In the summer of 2015, a research team from Dalhousie University in Canada sailed their boat near an ocean region called the Flemish Cap, towing an underwater microphone behind them. There, in waters about 500 kilometers east of Newfoundland, researchers recorded telltale sounds of an unexpected animal: the northern bottlenose whale. At the time, the team was unable to spot the whales, so last summer they returned.
“This summer we sailed right over there, and they were there,” said Hal Whitehead, whale researcher at Dalhousie. Radio-Canada News. “They appeared around the boat, and once the fog cleared a bit we had a lot of whales, at least 50, more like 100 or 200 in the area.”
Seeing over 100 whales in one place would be exciting enough in itself, but this encounter was particularly surprising. This is because the population of Northern Bottlenose Whales in this region has been estimated at only around 150 individuals, and they are known to be found closer to Nova Scotia, around a large submarine canyon called The Gully Marine Protected Area, where they hunt tasty squid in the depths of the ocean. This new group of whales appear to be a different, previously unknown population.
Bottlenose whales are somewhat odd members of the beaked whale family. “Some people have described them as a dolphin on steroids,” said Laura Feyrer, a Dalhousie student who studies these animals. “Pretty dolphin face, but they are tall and sturdy, almost the size of a killer whale.” As part of his research, Feyrer will compare these new whales to populations closer to Nova Scotia, which will allow him to determine how closely related they are.
The discovery is somewhat bittersweet for researchers. It’s no doubt exciting to find an unexpected population of a rare species, but the team’s microphones picked up more than the chatter of the whales – they also detected the deep, resonant boom of the seismic testing equipment used. to detect underwater reserves of gas and oil. The prevalence of such noise in the region could mean that these newly found whales are already in trouble.
Bottlenose whales, like many marine animals, have not had the easiest time living alongside humans. Estimates suggest that nearly 100,000 of these whales navigated the oceans in the early 1800s, but more than a century of intense hunting pressures reduced those numbers by more than half, and large mammals never did. fully recovered.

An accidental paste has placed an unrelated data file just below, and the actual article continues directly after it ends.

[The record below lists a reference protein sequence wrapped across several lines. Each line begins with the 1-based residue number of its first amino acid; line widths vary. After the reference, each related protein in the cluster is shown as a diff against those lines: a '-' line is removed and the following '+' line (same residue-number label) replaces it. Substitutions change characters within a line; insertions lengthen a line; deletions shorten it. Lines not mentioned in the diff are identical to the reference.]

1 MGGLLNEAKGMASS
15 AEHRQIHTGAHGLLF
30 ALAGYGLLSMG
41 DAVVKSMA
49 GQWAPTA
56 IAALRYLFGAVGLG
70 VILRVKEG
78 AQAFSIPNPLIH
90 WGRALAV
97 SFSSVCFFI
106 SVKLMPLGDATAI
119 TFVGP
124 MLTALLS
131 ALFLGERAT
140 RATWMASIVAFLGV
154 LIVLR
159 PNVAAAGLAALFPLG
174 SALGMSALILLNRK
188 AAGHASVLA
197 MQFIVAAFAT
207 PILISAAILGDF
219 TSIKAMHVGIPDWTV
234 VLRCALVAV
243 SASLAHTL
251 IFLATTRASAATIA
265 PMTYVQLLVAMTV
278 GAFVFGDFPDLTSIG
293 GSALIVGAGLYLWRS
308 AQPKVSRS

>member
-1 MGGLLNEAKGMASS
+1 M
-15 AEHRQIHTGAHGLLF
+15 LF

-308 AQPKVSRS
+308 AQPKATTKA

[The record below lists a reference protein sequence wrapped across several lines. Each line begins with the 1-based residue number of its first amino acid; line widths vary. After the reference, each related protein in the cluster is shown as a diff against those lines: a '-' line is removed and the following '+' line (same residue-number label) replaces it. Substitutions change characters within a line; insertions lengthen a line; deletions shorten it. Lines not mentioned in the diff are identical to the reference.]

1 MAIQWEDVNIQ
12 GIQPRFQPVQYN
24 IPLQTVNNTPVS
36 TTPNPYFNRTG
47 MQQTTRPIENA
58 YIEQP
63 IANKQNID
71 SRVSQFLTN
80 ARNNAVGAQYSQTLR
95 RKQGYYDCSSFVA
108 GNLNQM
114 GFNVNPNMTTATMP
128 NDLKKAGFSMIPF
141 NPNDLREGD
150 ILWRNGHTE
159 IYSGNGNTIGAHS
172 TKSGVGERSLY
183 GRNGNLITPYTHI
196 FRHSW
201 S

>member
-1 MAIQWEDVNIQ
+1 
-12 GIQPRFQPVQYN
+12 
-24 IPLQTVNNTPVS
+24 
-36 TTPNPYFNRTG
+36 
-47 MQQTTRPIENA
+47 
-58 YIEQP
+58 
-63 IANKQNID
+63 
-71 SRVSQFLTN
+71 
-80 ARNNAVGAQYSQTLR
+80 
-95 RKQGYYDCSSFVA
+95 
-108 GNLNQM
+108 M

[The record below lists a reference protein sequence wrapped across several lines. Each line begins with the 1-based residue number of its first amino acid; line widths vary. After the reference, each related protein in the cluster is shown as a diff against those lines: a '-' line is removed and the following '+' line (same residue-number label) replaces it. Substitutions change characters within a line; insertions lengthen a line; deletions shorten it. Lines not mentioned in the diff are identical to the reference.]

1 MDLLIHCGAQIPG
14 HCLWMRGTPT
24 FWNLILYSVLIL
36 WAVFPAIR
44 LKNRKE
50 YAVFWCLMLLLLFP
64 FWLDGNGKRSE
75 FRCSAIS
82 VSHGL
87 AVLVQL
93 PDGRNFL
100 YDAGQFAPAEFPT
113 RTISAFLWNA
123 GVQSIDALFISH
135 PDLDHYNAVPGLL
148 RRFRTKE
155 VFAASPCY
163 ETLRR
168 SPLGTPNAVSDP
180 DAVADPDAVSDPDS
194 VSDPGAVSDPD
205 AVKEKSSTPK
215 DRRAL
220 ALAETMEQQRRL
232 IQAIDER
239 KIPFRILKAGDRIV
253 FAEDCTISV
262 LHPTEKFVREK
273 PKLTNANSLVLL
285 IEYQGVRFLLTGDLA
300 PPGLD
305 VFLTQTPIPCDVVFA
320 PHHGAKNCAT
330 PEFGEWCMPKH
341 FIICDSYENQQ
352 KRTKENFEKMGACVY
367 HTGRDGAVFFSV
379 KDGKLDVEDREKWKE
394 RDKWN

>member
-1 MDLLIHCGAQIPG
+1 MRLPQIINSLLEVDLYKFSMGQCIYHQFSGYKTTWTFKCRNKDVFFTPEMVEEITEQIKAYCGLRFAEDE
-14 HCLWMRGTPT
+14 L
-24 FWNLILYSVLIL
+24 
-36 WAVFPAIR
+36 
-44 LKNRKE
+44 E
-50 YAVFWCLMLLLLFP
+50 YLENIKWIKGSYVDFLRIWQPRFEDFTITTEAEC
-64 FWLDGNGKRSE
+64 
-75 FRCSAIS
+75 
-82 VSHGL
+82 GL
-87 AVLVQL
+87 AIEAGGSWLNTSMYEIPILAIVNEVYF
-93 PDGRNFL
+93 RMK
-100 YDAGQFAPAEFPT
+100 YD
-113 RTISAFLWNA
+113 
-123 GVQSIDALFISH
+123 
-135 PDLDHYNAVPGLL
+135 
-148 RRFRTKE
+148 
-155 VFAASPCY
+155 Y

These days, we humans are a little more considerate of whales. For example, seismic surveys along the east coast of Canada are generally halted if animals are spotted close enough to be physically injured. But many researchers point out that the noise alone from this kind of activity can have harmful effects. Whales use sound to communicate, search for food, and find their way around their habitat. Loud noises can interrupt this behavior and can even lead to injury or death, Whitehead said.
It may not be as visually dramatic as an oil spill or floating pieces of plastic, but noise pollution is a very real, very serious problem for many ocean species. In addition to underwater seismic surveys, humans make a lot of noise with military sonar, as well as the daily activity of hundreds of ships. “There are no internationally recognized standards for noise pollution in our seas,” says Whale and Dolphin Conservation (WDC).
This is something that scientists and scientific organizations like NOAA are actively trying to address, and for researchers at Dalhousie – and their newly discovered whale neighbors – a solution cannot come soon enough.
“Without understanding the status of this particular new population – we don’t know if they are endangered, we don’t know if they are part of an existing population,” Feyrer said. “I think it’s likely that these whales are threatened by this seismic activity.”